- The Washington Times - Wednesday, April 5, 2000

For all three women, it began innocently enough: a conversation with an acquaintance, a businessman promising a job, an idle chat with a woman at a train station.
For all three, it led to kidnapping, transport to a foreign nation, and their shocking coercion into the sex trade a cruel punishment for women lured by the glimmer of hope from an existence otherwise hopeless they testified yesterday before a Senate committee.
"We are talking about slavery," said William R. Yeomans, chief of staff for the Justice Department's civil rights division. "This is as barbaric as the trade that brought African-Americans to this country."
Reliable estimates are hard to come by, but some say as many as a million women and children are enticed from their homes every year and forced into the sex trade or sweatshops. The Clinton administration has formed a task force representing the Justice and Labor departments, the FBI, INS and other agencies. And several bills are working their way through the House and Senate.
"This is one of the cruelest human rights abuses," said Sen. Sam Brownback, Kansas Republican, who warned that it is growing, spurred by economic desperation in developing countries and the economic collapse that followed the fall of the Soviet Union.
"Every time we expose [this practice], another ray of light invades this darkness," Mr. Brownback said.
Marsha, a woman from southern Russia testifying under a pseudonym, said she left her home when a woman promised her work in Germany as a housemaid. But when Marsha arrived in Hamburg, the woman said she owed $1,000 and "that I would have to earn that money by providing sexual services to men."
"She and her husband threatened to beat me if I tried to leave, and said if I went to the police, I would be deported," Marsha testified through a translator.
"Olga" was lured from Russia by an acquaintance promising a job as a tutor in Israel. Instead, after she arrived in Tel Aviv, she was sold to a man for $10,000, and told she would have to prostitute herself to pay off the debt.
She fought to no effect, tried to escape, and was sold from brothel to brothel.
"If I refused to work, they would not feed me. They beat me, but only across the back near my kidneys, so it would not hurt my appearance," Olga said in a written statement.
Mr. Brownback and Sen. Paul Wellstone, Minnesota Democrat, are working together on legislation to fight the problem.
The two would not discuss their plans, but still-pending legislation Mr. Wellstone introduced last year would provide short-term visas for victims in return for their cooperation with law enforcement officials. It would impose punishments of up to 20 years in prison for those engaging in sex trafficking, and create an international listing of known traffickers.
The bill also would provide aid to countries trying to combat the problem, and deny all non-humanitarian aid to those that were not.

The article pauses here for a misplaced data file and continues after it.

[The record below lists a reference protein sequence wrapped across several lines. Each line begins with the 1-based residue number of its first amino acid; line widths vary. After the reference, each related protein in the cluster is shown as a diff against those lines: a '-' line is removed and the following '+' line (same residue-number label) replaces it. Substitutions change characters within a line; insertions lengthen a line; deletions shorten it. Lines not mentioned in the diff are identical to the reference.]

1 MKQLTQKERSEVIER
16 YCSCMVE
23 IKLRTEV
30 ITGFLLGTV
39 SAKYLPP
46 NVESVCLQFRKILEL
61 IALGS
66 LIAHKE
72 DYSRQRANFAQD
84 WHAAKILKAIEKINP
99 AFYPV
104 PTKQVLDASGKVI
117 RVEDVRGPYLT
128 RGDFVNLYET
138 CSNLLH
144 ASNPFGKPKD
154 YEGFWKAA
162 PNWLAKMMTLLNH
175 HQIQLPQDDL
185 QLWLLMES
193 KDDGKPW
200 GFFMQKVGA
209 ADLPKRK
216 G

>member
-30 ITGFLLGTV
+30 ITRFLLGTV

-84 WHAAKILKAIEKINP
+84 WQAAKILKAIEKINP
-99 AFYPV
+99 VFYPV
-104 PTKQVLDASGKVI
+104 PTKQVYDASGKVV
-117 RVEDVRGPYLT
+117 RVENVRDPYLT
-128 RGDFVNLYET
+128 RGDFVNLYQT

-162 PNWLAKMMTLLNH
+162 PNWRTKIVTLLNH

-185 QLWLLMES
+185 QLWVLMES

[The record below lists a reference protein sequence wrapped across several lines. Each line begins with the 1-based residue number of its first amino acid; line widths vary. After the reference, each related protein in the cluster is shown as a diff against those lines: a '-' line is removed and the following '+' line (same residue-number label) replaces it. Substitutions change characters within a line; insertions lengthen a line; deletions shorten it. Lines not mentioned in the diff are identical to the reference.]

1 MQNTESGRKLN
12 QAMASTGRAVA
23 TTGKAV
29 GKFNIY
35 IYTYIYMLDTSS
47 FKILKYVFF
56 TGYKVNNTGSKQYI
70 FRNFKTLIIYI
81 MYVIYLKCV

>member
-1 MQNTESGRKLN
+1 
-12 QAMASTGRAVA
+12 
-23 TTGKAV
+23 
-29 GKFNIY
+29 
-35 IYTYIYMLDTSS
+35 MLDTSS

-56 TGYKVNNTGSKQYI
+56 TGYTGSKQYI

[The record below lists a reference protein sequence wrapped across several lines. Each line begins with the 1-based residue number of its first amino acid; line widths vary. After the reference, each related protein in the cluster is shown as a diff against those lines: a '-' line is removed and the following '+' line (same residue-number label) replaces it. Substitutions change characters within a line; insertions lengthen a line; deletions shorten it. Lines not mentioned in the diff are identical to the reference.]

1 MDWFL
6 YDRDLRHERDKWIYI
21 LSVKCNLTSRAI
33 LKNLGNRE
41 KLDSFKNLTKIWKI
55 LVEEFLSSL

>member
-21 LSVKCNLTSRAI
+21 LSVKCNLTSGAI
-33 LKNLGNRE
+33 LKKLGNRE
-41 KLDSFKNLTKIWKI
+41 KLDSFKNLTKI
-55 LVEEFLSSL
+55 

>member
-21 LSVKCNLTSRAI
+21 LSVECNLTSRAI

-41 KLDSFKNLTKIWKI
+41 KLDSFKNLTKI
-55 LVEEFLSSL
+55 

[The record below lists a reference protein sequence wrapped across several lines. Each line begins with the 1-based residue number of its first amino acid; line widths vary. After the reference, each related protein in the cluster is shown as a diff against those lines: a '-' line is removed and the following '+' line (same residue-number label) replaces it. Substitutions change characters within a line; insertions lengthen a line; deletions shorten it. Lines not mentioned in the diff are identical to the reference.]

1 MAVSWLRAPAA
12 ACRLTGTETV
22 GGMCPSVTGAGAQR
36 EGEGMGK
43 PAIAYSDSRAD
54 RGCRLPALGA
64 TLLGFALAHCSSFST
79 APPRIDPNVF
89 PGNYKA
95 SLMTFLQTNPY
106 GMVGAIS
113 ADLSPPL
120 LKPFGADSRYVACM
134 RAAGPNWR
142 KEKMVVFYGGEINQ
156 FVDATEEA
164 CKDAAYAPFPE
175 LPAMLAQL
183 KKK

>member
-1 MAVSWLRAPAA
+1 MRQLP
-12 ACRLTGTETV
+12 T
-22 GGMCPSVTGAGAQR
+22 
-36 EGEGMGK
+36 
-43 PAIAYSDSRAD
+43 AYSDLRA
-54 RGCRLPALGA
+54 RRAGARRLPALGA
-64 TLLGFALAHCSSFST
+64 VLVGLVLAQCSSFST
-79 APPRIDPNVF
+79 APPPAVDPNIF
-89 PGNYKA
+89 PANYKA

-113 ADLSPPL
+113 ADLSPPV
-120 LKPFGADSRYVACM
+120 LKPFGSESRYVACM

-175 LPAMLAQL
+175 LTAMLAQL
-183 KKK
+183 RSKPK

Rep. Christopher H. Smith, New Jersey Republican, has authored similar legislation in the House.
Each year, at least 700,000 and possibly millions of women and children worldwide are forced into sweatshops or brothels, human rights groups say.
The United States alone sees 50,000 women and children transported across its borders, they estimate.
But getting a solid grasp of the problem is difficult, Mr. Yeomans said.
"It is hard to estimate. The victims are invisible," he said, noting that women smuggled into the country are afraid to contact authorities lest they be prosecuted.
And that's exactly what happened to Marsha.
After a raid of the German bar in which Marsha worked, she was arrested and deported. By contrast, the woman who kidnapped her, the pimp to whom she was later sold, and "the network of people who trafficked me" were never charged, she said.
Maria, a woman from Veracruz, Mexico, was brought to Florida, shuttled around trailer-home brothels by the Cadena ring, and warned by her oppressors that U.S. officials would send her to prison if she tried to flee.
"My captors were correct," Maria said, also through a translator.
"After the INS and FBI freed us from the brothels, we were put in a detention for many months," Maria said.
They were released only after the Florida Immigrant Advocacy Center intervened, according to Virginia P. Coto, supervising attorney for the group.
Mrs. Coto and other survivor specialists said the victimization can continue even when the women return home. They are left helpless, with psychic scars and sexually transmitted diseases and little chance of gainful employment.
Mr. Yeomans would not identify the countries most responsible for the problem, and objected to suggestions they be punished for their trafficking.
He supported other provisions of Mr. Wellstone's bill, but argued that more can be accomplished by working with these countries to encourage local law enforcement than by punishing them.
Once sanctions are applied, it "becomes very difficult to work on this level," Mr. Yeomans said.
"I think there should be sanctions," Mrs. Coto said.
Mrs. Coto added that Congress' own immigration reform efforts have exacerbated the problem.
She said the "extremely harsh" 1996 Immigration Reform Act made deportation without federal review more likely and made kidnappers' threats more real.

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